Neville Goddard Lecture, The Book of Job

The Book of Job

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Tonight we will speak on the Book of Job, possibly the most misquoted book in the world. I dare say all day long you use passages, and you aren’t aware you are misquoting this Book of Job. For no one knows who wrote the book. It bears the title of its hero, as so many books of the Bible: the Book of Joshua, Nehemiah, Ezra, Daniel, Ruth – so many, where the name of the hero is named. That is the Book of Job. The word “Job” from famous scholars by analysis, means: “Where is my father?” You and I have heard it as “the persecuted one,” but the central point of the narrative is that Job was completely innocent – not guilty of any offense, but simply the victim of the most cruel experiment by God. The very last chapter reveals that it was all by God. Some scholars along the way or some scribe inserted some little story in the first chapter which is suspect, because they couldn’t believe that God could do that to man. So they claim that a pact was made between Satan and God allowing Satan to do it – Satan the accuser, Satan the devil; but Satan disappears in the very first chapter and never reappears. He does just for a moment, but he doesn’t in the forty-two chapters, not even in the epilogue. And so we know that this cruel experiment was by God. Now, you are Job, I am Job, the world is Job – the world of humanity. And to approach it as if it were an object lesson in patience – patience under stress, under trial – is to go astray at the very start. That is not the purpose of the story. I hope I can get it over tonight as I see it. If I were to place it in the Bible, I would place it at the very end of the Old Testament, for it seems to lead right into the revelation of the New Testament.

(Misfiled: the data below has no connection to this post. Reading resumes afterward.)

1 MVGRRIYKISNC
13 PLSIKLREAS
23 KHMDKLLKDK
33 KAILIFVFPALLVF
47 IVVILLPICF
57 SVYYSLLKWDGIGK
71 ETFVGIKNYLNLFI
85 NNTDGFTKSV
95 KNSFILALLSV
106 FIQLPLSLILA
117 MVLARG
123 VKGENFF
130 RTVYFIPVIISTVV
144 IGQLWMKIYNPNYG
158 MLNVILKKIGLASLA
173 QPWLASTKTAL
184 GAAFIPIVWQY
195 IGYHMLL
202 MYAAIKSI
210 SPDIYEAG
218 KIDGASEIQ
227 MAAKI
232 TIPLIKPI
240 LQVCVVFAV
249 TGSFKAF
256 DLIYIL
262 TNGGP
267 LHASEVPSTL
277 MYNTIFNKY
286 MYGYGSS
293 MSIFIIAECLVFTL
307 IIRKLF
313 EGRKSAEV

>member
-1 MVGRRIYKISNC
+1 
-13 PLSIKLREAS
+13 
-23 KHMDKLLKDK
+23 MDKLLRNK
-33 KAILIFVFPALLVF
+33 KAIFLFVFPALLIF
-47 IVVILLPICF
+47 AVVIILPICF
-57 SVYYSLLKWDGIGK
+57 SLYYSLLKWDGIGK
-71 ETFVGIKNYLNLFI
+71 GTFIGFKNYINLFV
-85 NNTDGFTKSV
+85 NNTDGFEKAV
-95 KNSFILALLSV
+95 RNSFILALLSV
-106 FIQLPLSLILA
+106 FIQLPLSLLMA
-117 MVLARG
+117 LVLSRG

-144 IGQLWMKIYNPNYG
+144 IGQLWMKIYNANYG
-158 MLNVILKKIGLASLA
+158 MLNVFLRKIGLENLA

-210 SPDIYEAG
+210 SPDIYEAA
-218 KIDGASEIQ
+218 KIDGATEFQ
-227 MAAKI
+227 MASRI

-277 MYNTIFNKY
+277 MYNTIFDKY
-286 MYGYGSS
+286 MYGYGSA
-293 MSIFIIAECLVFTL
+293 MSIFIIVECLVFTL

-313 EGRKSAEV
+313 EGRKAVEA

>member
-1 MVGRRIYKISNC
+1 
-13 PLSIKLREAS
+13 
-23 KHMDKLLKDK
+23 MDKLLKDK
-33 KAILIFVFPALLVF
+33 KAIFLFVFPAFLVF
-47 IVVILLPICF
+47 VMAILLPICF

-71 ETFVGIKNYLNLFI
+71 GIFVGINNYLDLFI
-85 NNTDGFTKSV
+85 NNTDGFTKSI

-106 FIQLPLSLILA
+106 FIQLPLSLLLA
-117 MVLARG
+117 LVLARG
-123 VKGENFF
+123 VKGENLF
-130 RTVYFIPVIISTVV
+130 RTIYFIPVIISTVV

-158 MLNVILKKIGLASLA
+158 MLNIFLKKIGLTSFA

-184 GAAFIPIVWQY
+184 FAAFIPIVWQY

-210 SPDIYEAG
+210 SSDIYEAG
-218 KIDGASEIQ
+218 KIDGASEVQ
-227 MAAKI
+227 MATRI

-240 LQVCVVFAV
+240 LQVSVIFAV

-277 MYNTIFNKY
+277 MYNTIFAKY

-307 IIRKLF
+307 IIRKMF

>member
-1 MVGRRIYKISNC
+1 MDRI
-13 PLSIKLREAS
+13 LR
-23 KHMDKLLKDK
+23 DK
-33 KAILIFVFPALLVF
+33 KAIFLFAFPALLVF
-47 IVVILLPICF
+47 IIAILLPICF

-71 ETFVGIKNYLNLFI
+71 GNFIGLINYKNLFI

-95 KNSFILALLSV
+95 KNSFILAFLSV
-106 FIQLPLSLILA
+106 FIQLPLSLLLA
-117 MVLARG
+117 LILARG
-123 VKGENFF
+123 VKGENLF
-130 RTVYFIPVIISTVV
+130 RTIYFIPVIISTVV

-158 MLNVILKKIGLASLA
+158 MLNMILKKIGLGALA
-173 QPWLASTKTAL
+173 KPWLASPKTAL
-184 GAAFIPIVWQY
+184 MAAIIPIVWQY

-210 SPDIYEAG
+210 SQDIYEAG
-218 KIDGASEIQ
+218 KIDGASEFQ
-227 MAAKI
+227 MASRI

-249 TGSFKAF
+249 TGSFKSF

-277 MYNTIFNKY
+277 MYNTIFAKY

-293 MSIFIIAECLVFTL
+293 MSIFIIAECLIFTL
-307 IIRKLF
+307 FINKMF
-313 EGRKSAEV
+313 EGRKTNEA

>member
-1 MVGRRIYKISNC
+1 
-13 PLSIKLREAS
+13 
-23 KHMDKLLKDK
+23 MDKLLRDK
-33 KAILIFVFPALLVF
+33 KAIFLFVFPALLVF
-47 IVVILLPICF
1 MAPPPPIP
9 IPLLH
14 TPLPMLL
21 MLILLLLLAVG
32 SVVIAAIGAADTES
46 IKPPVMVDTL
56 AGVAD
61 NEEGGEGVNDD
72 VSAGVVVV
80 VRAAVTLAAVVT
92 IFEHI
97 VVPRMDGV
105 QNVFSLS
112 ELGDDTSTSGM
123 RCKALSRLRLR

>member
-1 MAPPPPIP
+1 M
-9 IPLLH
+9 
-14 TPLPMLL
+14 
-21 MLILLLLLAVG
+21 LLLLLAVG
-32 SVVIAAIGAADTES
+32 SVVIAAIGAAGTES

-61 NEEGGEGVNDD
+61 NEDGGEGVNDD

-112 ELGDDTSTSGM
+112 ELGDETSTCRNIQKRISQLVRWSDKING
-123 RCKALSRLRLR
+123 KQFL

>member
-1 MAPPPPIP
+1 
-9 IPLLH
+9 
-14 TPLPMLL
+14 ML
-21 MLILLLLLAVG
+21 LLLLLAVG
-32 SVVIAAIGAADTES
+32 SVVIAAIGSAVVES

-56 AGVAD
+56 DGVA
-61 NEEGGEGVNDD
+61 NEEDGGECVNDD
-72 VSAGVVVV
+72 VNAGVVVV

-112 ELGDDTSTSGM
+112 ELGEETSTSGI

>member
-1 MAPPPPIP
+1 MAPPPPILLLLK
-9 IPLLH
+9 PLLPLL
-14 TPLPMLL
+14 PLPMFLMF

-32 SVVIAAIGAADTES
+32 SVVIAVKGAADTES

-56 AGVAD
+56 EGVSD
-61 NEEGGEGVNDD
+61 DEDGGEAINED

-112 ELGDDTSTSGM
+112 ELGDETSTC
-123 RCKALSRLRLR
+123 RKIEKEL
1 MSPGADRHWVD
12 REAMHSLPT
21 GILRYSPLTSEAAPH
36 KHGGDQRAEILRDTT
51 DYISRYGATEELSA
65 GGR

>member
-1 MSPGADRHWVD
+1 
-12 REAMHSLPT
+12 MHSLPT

But I am not rewriting the Bible or rearranging it – but were I to place it, that is where I would put it. It leads right into the unfolding of the vision as we find it in the gospels and the epistles. If you are not familiar with it, let me attempt to lead you through the highlights of Job. The scene is laid in Edom and all the characters are Edomites, renowned for their wisdom. Job, the story tells us, was an upright and very rich Arab Sheikh, owning thousands of sheep, thousands of cattle, hundreds of she-asses and oxen, numberless servants and ten children – seven boys and three beautiful girls. So we are told in the story. In the prologue we are introduced to this much of the great hero, which is Job. Then comes the four woes, based upon the pact between Satan and Jehovah. The first one comes in and announces in this fashion, that the Sabeans came suddenly and slaughtered all the servants who were taking care of the sheep and took away all the sheep. And while he was yet speaking, the second woe appeared and he said that death took away all the cattle and slaughtered all the servants. Then comes the third woe, and took away all the oxen, the she-asses and slaughtered all the servants. Then comes the fourth woe, that his children -all of them -were dining in the house of the oldest son, and there came this mighty wind and crushed the four corners and the house collapsed and they were all killed and he was the only one who escaped to come and bring the news to Job. And Job rent his robe, shaved his head, threw himself upon the floor, and then said: “Naked I came into the world, naked I came from my mother’s womb and naked I shall return.” Then he blamed himself, not for the act, but having said: “naked I came into the world and naked I shall return.” He saw nothing to condemn in God, and so he did not see anything wrong which God had done. Then after the four woes, and everything is taken from him – all of his children, all his possessions, everything – then starts the physical, the substance of the man called Job, and it started with the boils. That is when Satan disappears from the scene and all these things follow one after the other – the sores from the sole of his feet to the crown of his head. Then his wife said to him: “Are you still going to be honest about it, your integrity unshaken? Curse God and die.”